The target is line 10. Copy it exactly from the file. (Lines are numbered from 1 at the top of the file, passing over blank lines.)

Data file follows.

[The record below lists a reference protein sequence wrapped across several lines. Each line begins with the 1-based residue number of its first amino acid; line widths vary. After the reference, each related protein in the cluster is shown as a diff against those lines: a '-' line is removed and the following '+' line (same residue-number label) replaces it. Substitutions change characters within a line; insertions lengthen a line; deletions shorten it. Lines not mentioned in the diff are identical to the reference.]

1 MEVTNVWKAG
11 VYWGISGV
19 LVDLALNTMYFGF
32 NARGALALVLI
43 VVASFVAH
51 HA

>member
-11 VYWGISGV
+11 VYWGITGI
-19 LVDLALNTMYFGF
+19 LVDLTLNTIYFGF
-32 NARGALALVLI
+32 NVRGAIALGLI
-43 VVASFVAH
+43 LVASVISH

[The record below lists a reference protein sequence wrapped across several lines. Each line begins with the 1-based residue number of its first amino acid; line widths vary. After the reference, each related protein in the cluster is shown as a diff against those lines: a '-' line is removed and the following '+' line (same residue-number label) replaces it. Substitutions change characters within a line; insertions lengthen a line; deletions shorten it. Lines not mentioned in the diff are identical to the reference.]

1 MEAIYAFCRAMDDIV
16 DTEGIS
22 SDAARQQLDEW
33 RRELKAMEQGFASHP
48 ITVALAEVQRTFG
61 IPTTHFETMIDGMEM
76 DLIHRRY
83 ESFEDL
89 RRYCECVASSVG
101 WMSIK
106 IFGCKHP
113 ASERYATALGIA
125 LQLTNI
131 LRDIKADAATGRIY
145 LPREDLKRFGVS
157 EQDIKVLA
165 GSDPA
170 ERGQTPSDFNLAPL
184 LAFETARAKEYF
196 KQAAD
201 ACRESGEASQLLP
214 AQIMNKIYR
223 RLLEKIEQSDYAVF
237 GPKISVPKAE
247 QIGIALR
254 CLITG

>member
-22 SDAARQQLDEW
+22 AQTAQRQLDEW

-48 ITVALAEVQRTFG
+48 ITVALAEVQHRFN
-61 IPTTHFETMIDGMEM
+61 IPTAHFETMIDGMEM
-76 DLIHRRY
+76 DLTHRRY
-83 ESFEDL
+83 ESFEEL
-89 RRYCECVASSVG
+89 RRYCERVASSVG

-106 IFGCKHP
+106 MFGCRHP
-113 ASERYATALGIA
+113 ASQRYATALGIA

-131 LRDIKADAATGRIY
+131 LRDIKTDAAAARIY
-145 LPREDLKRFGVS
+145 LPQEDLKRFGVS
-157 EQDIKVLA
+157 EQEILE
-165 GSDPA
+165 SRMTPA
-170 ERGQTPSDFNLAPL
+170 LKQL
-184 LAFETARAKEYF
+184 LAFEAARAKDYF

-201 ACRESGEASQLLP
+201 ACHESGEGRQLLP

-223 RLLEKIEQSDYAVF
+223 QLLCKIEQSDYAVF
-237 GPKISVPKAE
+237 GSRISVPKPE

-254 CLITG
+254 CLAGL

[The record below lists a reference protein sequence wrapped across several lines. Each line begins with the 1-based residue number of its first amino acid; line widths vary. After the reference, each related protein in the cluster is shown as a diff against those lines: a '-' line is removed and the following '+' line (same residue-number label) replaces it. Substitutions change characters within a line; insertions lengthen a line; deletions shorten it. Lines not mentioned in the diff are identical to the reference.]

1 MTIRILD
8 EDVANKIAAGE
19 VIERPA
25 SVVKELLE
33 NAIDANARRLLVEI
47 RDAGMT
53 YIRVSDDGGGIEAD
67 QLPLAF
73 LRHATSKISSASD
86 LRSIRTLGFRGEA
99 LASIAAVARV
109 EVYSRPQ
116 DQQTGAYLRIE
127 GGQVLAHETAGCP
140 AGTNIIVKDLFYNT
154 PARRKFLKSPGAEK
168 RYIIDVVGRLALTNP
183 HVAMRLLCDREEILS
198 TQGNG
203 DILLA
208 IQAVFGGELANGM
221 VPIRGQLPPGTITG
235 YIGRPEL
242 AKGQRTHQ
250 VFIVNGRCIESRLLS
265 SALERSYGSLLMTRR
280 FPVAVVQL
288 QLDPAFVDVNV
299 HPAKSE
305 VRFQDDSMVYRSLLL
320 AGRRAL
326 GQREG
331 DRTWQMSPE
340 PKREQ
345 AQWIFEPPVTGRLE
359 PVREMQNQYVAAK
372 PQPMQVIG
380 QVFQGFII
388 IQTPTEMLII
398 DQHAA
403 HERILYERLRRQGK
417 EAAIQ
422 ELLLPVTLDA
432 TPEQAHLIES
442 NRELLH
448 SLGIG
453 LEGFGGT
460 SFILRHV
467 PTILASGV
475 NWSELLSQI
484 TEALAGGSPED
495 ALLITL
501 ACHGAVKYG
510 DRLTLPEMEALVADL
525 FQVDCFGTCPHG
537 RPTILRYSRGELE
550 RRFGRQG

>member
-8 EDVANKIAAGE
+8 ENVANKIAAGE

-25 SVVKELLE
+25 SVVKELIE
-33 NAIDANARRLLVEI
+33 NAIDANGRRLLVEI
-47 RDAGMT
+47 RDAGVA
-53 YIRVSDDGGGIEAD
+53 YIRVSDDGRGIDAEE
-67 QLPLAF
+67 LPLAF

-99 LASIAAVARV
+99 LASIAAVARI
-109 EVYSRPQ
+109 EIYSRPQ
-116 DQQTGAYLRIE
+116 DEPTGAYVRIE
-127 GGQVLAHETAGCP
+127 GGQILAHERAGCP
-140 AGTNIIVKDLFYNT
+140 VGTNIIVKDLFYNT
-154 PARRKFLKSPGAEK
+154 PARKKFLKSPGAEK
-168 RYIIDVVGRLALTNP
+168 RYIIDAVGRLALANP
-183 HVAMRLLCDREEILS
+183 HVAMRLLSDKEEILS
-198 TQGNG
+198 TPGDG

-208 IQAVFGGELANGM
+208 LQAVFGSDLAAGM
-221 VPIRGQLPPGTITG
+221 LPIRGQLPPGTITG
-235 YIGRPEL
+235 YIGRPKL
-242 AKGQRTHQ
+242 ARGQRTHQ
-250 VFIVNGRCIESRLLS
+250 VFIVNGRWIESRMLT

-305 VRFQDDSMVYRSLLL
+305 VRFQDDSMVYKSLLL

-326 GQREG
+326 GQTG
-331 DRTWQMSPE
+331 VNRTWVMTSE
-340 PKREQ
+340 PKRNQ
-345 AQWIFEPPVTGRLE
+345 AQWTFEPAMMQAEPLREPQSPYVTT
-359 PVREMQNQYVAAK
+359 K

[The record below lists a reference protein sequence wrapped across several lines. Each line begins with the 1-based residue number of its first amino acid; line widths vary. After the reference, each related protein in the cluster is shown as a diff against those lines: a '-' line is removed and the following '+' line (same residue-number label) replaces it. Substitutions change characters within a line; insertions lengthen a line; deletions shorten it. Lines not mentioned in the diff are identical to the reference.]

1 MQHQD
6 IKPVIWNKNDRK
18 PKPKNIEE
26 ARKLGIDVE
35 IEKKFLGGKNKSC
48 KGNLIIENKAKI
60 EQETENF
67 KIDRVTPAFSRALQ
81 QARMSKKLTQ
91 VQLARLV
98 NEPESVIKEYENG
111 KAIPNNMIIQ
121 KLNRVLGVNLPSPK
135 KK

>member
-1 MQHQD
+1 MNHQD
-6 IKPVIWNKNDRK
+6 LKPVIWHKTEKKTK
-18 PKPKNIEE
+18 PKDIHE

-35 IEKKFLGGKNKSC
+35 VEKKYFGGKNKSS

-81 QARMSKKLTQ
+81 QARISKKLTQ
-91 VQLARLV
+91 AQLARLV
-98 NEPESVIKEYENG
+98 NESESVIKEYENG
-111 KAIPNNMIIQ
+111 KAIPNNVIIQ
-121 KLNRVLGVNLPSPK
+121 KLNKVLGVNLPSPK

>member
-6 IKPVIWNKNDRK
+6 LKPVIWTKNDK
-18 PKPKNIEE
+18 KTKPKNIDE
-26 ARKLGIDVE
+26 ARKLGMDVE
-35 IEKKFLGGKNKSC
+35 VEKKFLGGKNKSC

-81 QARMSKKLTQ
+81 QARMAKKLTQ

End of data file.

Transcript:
+11 VYWGITGI